For the love of…
An open letter to my brother in Heaven
It’s been 1067 days since answering the door early that Sunday morning to be delivered the news of your passing. As I opened the door and saw the two police officers, I just knew in an instant that it was you, they were going to deliver me the unimaginable.
It was in the early hours of 12 May 2013, on Mothers Day. Now, as a mother I couldn’t comprehend what it would be like to lose a child, let alone one forever young like you. As I sat listening vaguely to what had happened – I had flashes of you as a child, the games we use to play, the mischief we use to get up to, the things we use to talk about, the achievements, the celebrations, the dreams, the fulfilling life you had created. I could see you in the forefront of my mind as the fun loving, determined, resilient, charismatic, loyal, skilful guy that you are. A guy that endured so much in just twenty-two years of your short life.
Naturally, this day was hard – fuelled with heartache and emotion with an overwhelming thought of what does one do next, after being delivered such news. How do I tell our siblings and how to tell our mum on Mother’s Day, her child has passed. How do we plan your funeral, write a Eulogy, tell your friends and colleagues, organise your finances, your apartment, sort out your belongings, what do we keep, what don’t we keep, how do we cancel your overseas holiday, what about your car and your favourite possessions, what do we bury you in, your death certificate, your social media accounts, your mobile phone number, your bills, your wording on your head stone. How do we move through our own lives, how do we grieve, what is grief meant to look like, how do we support each other, will we be ok, why can’t we give you one last hug?
As all these thoughts swished in my mind, I made the first phone call to our brother Paul, he was hysterical as he screamed down the phone – this was the first of many devastating conversations to come. We then made the decision not to tell our sister Mads and Mum until we were face to face. The drive to Ballarat that Mother’s Day was long – long because you were not with us and long because I knew the hardest task was yet to come.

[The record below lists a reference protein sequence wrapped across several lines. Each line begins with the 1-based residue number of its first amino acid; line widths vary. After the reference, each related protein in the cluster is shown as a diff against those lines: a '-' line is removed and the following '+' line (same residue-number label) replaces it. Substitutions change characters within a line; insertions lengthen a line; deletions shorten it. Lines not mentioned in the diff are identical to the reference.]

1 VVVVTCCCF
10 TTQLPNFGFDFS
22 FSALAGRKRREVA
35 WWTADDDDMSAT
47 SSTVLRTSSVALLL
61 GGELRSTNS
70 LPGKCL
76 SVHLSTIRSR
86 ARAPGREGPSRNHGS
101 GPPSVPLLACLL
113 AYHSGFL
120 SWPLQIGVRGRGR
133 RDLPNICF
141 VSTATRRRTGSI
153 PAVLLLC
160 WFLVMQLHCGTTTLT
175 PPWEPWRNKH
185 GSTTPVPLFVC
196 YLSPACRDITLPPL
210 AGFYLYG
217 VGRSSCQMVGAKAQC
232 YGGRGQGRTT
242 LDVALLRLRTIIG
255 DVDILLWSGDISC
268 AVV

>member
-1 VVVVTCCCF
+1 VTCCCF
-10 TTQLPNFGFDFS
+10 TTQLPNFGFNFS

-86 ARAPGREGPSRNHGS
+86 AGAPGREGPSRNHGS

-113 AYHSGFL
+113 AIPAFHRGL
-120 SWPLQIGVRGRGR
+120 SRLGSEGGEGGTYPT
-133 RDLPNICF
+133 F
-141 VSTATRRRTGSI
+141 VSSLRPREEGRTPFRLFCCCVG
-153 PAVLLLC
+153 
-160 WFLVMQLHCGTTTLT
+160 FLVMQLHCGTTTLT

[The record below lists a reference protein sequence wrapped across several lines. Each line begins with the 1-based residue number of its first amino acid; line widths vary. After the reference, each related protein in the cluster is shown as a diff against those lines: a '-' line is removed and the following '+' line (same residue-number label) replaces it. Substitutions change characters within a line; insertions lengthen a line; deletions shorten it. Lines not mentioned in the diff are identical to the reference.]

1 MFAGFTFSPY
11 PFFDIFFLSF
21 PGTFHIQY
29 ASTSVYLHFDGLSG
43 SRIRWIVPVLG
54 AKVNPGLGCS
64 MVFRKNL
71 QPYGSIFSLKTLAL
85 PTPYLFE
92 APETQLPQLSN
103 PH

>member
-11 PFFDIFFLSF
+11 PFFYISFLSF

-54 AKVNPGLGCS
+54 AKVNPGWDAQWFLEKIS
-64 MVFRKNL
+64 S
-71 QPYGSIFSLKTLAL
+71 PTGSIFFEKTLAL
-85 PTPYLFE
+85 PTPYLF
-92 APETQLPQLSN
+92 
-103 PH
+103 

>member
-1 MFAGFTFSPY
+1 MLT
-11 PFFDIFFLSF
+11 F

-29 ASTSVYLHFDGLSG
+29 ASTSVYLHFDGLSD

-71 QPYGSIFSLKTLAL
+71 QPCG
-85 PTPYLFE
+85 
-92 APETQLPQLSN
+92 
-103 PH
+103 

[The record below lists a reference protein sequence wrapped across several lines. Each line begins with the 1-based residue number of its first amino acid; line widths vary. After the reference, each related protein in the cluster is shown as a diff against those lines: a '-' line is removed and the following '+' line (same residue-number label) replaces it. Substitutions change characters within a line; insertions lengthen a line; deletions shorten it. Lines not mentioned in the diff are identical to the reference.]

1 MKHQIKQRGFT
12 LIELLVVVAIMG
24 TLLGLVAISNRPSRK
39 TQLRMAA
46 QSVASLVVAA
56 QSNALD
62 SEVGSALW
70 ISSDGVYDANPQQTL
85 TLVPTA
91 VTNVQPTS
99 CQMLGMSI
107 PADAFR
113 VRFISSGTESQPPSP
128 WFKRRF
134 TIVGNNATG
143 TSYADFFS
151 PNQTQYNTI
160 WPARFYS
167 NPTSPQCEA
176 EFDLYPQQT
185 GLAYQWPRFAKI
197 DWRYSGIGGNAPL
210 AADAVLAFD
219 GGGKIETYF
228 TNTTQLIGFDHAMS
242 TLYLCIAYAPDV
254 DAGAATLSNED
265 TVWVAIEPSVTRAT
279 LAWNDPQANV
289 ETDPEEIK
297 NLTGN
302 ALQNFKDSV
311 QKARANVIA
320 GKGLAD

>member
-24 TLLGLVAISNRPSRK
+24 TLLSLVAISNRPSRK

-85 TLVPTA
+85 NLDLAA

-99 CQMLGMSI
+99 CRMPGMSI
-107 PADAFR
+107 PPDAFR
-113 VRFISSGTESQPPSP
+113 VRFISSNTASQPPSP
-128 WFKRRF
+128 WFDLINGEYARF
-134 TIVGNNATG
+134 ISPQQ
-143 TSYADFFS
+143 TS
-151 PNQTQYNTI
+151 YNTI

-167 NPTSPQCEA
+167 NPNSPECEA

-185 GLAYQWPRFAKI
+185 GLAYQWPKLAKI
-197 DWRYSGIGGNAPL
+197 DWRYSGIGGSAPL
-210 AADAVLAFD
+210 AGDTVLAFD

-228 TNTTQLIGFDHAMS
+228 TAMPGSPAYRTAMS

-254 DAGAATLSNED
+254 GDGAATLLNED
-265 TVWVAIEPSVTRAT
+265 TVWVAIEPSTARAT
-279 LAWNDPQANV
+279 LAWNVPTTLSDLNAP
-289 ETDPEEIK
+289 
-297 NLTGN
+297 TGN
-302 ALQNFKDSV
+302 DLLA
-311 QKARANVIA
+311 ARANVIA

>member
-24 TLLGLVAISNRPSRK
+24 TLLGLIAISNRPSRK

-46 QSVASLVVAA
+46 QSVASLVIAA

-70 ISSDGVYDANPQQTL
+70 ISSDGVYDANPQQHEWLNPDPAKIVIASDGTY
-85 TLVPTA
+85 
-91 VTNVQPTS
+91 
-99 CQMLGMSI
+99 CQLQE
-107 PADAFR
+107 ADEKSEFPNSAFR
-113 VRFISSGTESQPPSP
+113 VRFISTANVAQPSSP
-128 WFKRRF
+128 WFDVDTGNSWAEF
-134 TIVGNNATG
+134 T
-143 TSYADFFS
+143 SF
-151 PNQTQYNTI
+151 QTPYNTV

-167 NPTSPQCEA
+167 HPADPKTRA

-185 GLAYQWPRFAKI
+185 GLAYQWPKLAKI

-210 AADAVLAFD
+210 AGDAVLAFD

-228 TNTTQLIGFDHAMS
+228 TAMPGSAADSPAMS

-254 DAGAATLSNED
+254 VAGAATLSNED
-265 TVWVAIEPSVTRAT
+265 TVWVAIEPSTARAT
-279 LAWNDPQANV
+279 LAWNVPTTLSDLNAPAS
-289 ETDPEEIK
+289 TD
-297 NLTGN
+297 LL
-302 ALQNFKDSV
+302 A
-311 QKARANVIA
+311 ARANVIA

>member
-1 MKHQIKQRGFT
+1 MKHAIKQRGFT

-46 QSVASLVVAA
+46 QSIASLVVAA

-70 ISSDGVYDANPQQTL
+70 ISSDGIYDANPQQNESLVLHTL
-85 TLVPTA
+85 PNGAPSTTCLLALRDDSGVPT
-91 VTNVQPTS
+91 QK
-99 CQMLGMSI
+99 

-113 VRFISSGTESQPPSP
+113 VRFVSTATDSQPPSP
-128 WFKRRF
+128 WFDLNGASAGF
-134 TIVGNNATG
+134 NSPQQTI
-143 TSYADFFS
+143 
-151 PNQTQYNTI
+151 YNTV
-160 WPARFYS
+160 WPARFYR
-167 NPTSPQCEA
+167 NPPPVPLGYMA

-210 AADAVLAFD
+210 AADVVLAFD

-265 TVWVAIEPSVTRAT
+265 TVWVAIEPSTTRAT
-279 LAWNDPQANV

We then met at Mums house and wished her happy Mother’s Day in the saddest of ways – to tell her you weren’t with us. It rocked our family to the core, your passing affected each of us in such different ways – the shock, the emotion, the despair, the realisation that we will never physically see you again is something we will never digest. I felt like I lost three of my closest people on this day – you as a brother, you as a best friend and you as a son.
Aside from not having you here, it mostly saddens me that our family never had the opportunity to witness you become a doting Father or proud Uncle and that we never got the opportunity to watch you fulfil a lifetime of dreams. Always I think of you, often wondering what you’re up to now. Not a day goes by where we don’t talk about you – joyfully sharing in your memory. No doubt you’re enjoying life while fishing, playing footy, running, riding your bike and having fun in a new life with new friends, experiences and aspirations.
Although time never really heals, I’ve gone on to live life from a different perspective with you guiding me through and continuing to live in your light hearted and humorous way. So today, on National Sibling Day I want to thank you for being my brother and teaching me exactly how to appreciate life.
Until we meet again
Your sister Anna.. x